Monday, January 11, 2016

Station Eleven by Emily St. John Mandel

Title: Station Eleven
Author: Emily St. John Mandel 
Rating: 4 Stars
Kirsten Raymonde will never forget the night Arthur Leander, the famous Hollywood actor, had a heart attack on stage during a production of King Lear. That was the night when a devastating flu pandemic arrived in the city, and within weeks, civilization as we know it came to an end.

Twenty years later, Kirsten moves between the settlements of the altered world with a small troupe of actors and musicians. They call themselves The Traveling Symphony, and they have dedicated themselves to keeping the remnants of art and humanity alive. But when they arrive in St. Deborah by the Water, they encounter a violent prophet who will threaten the tiny band’s existence. And as the story takes off, moving back and forth in time, and vividly depicting life before and after the pandemic, the strange twist of fate that connects them all will be revealed.
- Summary from Goodreads

Station Eleven is a dystopian novel set fifteen years after a plague outbreak which killed a large percentage of the population. Kristen is part of a traveling drama group that performs Shakespeare in the towns they come across. Unlike most post-apocalyptic stories, Station Eleven is not just a story about survival, it’s about what it means to be human. Kristen’s favorite quote is one from Star Trek: "Because survival is insufficient." This quote works as a theme for the novel.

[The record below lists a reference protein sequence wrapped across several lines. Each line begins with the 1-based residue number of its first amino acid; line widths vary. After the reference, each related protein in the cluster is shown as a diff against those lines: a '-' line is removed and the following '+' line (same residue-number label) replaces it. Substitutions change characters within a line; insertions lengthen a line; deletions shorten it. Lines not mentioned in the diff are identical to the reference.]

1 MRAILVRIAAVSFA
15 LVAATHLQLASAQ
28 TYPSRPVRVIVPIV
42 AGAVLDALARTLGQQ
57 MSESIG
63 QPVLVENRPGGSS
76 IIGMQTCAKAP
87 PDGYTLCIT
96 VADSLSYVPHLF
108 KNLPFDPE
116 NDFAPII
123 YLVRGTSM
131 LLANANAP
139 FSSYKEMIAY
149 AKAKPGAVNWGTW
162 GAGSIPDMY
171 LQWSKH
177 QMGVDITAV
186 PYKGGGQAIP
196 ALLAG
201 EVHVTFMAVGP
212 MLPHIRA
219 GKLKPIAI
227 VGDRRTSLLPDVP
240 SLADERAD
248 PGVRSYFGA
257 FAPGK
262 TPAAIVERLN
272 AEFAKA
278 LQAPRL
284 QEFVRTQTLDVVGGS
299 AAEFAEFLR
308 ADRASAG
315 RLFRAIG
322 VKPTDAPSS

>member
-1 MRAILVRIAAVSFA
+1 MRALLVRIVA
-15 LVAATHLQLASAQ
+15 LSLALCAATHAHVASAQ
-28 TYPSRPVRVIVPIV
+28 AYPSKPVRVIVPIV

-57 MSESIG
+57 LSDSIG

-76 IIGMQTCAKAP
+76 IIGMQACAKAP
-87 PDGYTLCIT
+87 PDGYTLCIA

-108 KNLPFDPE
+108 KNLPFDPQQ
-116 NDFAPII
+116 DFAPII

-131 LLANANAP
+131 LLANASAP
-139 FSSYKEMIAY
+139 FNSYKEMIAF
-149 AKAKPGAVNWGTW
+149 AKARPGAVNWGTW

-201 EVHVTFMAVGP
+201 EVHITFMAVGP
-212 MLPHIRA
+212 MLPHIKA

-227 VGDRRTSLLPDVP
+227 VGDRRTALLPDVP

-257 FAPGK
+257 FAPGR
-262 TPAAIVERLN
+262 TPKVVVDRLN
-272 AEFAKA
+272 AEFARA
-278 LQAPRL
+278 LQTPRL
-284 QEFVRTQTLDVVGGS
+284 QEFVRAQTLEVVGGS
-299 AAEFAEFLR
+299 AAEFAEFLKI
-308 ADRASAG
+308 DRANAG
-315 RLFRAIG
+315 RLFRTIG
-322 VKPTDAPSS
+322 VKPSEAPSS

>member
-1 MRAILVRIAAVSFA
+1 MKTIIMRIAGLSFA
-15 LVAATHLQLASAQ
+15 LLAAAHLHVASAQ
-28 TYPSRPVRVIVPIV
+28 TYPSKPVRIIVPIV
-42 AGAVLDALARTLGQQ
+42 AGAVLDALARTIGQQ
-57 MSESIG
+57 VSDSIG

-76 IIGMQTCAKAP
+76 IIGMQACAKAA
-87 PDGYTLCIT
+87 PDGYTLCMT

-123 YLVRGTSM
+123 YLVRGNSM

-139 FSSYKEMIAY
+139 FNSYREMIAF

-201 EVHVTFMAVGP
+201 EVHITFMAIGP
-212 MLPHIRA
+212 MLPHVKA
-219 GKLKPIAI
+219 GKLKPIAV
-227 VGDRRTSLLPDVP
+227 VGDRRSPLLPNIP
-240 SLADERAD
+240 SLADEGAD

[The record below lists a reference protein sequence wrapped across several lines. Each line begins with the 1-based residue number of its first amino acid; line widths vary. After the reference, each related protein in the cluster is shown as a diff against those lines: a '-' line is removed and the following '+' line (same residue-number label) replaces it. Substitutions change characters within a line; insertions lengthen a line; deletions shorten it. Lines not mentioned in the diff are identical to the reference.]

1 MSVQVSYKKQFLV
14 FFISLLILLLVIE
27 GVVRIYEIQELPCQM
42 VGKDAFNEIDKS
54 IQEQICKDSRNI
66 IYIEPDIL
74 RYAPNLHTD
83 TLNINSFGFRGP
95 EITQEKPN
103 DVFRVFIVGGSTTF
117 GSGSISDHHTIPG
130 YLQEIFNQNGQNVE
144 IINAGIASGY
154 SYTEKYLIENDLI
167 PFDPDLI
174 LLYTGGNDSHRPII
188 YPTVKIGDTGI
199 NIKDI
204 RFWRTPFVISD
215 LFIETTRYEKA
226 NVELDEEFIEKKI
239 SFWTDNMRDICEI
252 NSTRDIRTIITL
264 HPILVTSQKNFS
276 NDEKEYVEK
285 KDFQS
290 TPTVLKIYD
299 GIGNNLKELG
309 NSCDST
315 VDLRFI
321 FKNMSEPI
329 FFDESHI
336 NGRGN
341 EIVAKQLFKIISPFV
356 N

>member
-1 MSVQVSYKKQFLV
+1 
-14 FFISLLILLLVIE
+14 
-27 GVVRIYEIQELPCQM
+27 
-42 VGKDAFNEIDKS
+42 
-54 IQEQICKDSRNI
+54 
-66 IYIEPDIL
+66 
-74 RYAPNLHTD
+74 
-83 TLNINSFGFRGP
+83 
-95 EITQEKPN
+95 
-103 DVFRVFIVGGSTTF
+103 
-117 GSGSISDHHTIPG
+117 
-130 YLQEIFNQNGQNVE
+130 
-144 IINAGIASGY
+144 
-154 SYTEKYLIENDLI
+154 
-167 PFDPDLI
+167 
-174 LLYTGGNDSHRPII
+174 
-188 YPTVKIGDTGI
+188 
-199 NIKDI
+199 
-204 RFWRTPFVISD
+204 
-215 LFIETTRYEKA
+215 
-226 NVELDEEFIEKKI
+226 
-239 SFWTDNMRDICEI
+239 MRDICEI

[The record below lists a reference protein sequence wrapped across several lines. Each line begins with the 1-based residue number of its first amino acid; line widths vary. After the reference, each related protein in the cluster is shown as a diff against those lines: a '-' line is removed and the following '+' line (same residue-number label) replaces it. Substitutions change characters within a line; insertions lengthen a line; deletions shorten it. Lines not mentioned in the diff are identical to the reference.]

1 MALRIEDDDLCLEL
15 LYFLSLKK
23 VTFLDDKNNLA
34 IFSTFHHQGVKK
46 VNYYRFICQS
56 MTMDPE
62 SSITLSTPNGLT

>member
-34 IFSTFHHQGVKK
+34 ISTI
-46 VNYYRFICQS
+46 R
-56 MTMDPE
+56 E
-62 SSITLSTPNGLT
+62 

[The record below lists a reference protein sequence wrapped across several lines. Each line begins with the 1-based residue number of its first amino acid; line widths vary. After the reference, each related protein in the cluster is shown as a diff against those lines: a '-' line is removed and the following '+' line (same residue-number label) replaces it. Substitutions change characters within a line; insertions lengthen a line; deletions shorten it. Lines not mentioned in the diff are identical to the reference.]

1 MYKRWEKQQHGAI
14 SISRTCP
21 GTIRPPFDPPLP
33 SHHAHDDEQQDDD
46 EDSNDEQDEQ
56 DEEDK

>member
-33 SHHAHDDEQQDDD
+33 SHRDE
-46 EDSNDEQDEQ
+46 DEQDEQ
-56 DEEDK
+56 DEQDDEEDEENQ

The story is told from multiple POVs and is non-linear. While this was an interesting way to do it, I felt like Kristen and the other characters from the present seemed very distant and static. I cared more about the characters in the past than the ones post plague. Likewise, I didn't really care about the main conflict in the present. I found that the majority of the tension in the story comes from the backstory’s rate of reveal rather than the progression of the front story. All of the characters are connected in at least a small way and (eventually) all of the connections are revealed. The revelation is what kept me reading.

In the end, all the puzzle pieces come together to form one picture. I was impressed by the writing and the way the story came together, it truly is a masterpiece. That being said, the disconnect with Kristen and the dystopian world makes me think that I probably won't read it again.


1 comment:

  1. Ohh, I love it when that plot device is used! (The one where the characters seem unrelated until a certain time in the book when the connection is made clear.) Although it's too bad you weren't able to connect with the main character. I'm thinking this would be best as a library borrow for that reason.